I want my mom and dad to know I love them very much and I am grateful that they have given me an incredible life to live. I want Annie to know I miss her so much and love the fact that she is always there for me, even if she is a continent away. I want Sammy to know that although we fight I’ve realized I miss his crude humor and bright smile and I love him. Lily, I look at these older girls I’m working with and immediately thing of you and how you would love it here just and much as I do. Last but not least, Granty, I love you so much and the little Boys here are just like you. I hold them and just imagine I am holding you. You have so much light and spread it to the family; I don’t know what we would do with out you. I want to thank all the other family and friends I have in my life and I want them to know that I feel so lucky that I have so much support from them. You all give me things to hold on to and things to reflect. You are all incredible and I can’t wait to see everyone’s beautiful faces!

Much Love!

Xoxoxoxoxo

Mads

The Ecstatic ERA Children

Working at ERA this week has been spectacular. I absolutely love the kids at my school. Every kid is completely unique and wonderful. There are some that are extremely outgoing, while others are reserved and quiet but outrageously smart. Most of the time I feel like they are teaching me more than I could ever teach them just through their attitudes and smiles. A lot of them speak English really well and I have been able to connect with them in ways I never thought I could before I came to India.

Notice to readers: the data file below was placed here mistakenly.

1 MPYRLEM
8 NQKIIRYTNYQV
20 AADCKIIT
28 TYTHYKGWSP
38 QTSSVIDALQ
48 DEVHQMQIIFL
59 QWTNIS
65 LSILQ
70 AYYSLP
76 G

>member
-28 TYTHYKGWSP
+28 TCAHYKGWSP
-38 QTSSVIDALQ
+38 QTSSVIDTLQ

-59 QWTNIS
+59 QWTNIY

One kid that I have really been able to connect with is Artix. He is one of the smaller kids at the school and he is picked on a little bit by the older, bigger kids. It was a little hard for me to get him to open up in the workshops, but after working with him I have discovered that he is extremely smart and curious. Now, he answers all my questions and is very confident about it. I have noticed that he is kind and giving to all of his classmates. He will give up his spot in the circle to make room for others. His little smile lights up everything around him and the other kids just feed off of his positive attitude.

I fel that in many ways kids in India are the same as kids you would see anywhere else. I thought that the kids would be organized and focused on their studies, and they are most of the time. But they do like to have fun.They love paling games and sports just like American kids. In fact, a lot of my day is spent playing basketbal and "Ride that Pony" with kids at the school. I 've been told that the kids in India are amazing and loving and I'm happy that I have been able to experience that and learn to love them.

Matt Hogan


Nihan

I am lucky enough to be one of the people that has had this amazing experience 2 times. I am just soaking up every moment here. This time we IDarner, Shuki, Jordan, Anika, Hannah, Sarah and I) were able to open a school that YMAD hasn't ever been to before called Nihan. There are so many things that I absolutely love about Nihan but I want to share my top 5.